Why won’t she write?

It has been over 1 month since I posted to this blog and of course, in the life of a puppy that is forever.  So why haven’t I written?  Well, I have sort of…the blog posts have floated around in my head  – actually quite well formed – as I’ve walked the dogs, set up courses, cleaned the house, weeded the garden jungle or while driving.   The challenge has been finding the time to sit down and transfer them from one virtual space – my brain – to another – the blog-o-sphere.  And since the topics are mostly “real-time”, there is little incentive to do so if several days have passed and so I wait for another topic to roll around and form and to converge with the opportunity to sit for an hour at the computer.   Right now, I’m out of town for a wedding, sans dogs and using the hotel computer while my husband sleeps in.

So, if my excuse is time…you are probably thinking…wait a minute…she’s retired so why wouldn’t she have all the time in the world?  I’ve found out it doesn’t work quite that way.  There are still only 24 hours in the day and without vacation constraints there are now even more options for spending my time than ever before.

So, Tai is now 6 months old.  He is about 20″ at the withers and weighs around 35 pounds.  He looks big to me when standing next to the shelties but tiny next to my friend’s German Shepherd. He still looks quite leggy but he’s  learning to use his body quite well.  He still has a puppy brain for sure but he’s surprising me at times that he actually knows some things and that his choices reflect wanting to be with me.  A gratifying feeling!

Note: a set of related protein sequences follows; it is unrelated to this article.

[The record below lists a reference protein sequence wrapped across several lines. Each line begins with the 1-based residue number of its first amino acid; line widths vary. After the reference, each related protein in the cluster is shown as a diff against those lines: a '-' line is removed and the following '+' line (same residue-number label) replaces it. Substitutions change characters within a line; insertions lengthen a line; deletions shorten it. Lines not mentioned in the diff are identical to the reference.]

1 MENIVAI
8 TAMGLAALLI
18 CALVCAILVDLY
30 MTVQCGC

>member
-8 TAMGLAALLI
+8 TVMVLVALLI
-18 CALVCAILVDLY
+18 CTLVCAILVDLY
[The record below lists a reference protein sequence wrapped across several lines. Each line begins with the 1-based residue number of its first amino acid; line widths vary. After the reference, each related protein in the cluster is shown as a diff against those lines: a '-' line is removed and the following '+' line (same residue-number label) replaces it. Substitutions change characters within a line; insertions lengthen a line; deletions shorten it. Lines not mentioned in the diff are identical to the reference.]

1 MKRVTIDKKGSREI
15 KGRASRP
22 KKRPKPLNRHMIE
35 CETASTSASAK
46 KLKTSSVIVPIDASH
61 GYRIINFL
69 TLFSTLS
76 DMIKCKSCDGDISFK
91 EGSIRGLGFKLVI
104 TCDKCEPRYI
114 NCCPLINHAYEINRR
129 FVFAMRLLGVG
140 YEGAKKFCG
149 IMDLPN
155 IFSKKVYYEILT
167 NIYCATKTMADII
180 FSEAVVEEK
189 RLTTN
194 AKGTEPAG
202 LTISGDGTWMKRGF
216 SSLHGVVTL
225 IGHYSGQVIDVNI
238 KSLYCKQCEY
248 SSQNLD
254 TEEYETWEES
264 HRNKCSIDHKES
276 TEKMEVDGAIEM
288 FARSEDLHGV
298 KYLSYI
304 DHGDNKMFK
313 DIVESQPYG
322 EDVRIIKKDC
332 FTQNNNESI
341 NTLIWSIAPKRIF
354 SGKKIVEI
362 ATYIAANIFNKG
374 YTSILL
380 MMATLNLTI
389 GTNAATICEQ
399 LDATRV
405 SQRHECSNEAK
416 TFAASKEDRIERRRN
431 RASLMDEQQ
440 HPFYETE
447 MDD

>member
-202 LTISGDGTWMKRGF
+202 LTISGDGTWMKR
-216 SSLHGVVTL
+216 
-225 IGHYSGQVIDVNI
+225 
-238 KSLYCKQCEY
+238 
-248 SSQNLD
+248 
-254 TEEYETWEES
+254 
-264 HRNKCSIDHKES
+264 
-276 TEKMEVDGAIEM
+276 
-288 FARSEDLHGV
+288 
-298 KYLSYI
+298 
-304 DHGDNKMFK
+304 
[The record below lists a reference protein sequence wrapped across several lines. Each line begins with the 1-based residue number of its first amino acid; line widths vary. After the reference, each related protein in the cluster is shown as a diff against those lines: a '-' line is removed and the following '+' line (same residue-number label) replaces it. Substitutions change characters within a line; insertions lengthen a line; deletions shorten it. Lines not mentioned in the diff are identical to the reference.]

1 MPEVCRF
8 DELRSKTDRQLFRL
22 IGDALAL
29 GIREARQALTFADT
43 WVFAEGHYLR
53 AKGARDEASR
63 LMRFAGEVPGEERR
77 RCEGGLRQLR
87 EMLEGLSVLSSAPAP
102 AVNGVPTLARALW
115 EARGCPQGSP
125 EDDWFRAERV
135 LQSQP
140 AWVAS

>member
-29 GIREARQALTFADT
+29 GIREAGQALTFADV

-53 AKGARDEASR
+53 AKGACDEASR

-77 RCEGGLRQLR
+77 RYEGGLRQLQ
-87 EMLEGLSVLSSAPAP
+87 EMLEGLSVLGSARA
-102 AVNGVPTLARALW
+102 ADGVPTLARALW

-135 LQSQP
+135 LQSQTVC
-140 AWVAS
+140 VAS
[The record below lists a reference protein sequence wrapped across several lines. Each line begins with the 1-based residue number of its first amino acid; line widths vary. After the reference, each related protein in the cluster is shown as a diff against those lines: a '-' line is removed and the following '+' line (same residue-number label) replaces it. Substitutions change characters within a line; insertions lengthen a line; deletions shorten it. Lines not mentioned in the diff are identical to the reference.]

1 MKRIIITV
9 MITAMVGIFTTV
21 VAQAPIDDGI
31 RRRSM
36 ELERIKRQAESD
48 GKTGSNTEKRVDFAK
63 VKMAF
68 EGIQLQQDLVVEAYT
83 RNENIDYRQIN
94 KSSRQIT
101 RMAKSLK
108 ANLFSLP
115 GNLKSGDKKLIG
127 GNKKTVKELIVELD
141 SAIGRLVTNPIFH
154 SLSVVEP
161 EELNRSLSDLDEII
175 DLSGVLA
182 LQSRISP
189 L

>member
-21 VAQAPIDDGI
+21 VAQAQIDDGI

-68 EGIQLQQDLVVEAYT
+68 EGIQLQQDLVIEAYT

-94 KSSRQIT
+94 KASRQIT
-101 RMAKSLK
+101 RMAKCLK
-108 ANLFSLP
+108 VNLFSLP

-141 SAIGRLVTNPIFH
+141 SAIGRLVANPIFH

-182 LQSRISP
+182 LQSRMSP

We work on relationship every day, in every interactive moment and in every training session…that is a given.  And as I watch him, I see where he is and I hold in my mind the vision of what he will be and fix my training priorities accordingly.  For example,  a priority for the next week will be getting him to soccer games to be around little kids.   He had plenty exposure to kids and babies as a 3-4 month old but needs more now as evidence by his reaction to my friends 2 year old.  He was very stimulated by her and it initiated prey drive….obviously not a good thing.  Another priority is desensitizing him to traffic.   He long ago moved from being afraid of it to being fascinated and now we’re into the border collie must stalk the traffic phase.  He goes into that mental place that is hard to reach.  So these two things will take priority this coming week and when I return from the Czech Republic where I’ll be competing at the European Open with Breeze.  See what I mean by fitting it all in?

Meanwhile…I’m still working his retrieve – getting better but not where I want it.  His drive into his crate is vastly improving using a tip from a friend to use a toy reward for driving into the crate…that is…tug inside the crate.  This is where the “vision” thing comes in….you might think…who cares if he doesn’t drive into a crate? I could make excuses like maybe he’s just too big to feel comfortable running into a small space.  But here’s my thinking…if I can’t get him to drive into a crate…how am I going to get him to drive to the bottom of the dogwalk?  So, crate games is a model where I can figure this out in a non-agility context.

We’ve been doing lots of other things as well… puppy jump grids, rear cross basics, circle work, loose leash walking, durations stays on a dog bed or in open crate, hand targets (now with distractions) and generally working around distractions.

Oh…and from his perspective one of the highlights…swimming.  A few weeks ago, I went to a creek with a big swimming hole to “teach” Tai to swim, prepared to go in and encourage him to the deeper water.   When we got to the spot, he looked, he waded in and started swimming.  I wish everything was this easy.   But wait…do I really mean that?   Nah..what fun would that be?  Right Tai?

Am I smarter than my border collie?

Sometimes I wonder…Am I smarter than my border collie puppy?  Hopefully, you readers are answering “of course”!  And you might think I have nothing to worry about based on this picture of Tai.  LOL.

But the challenge  is…how do I get this – just turning 5 month old – puppy to happily do what I ask when often it is totally counter to what his basic nature tells him to do?  To Tai: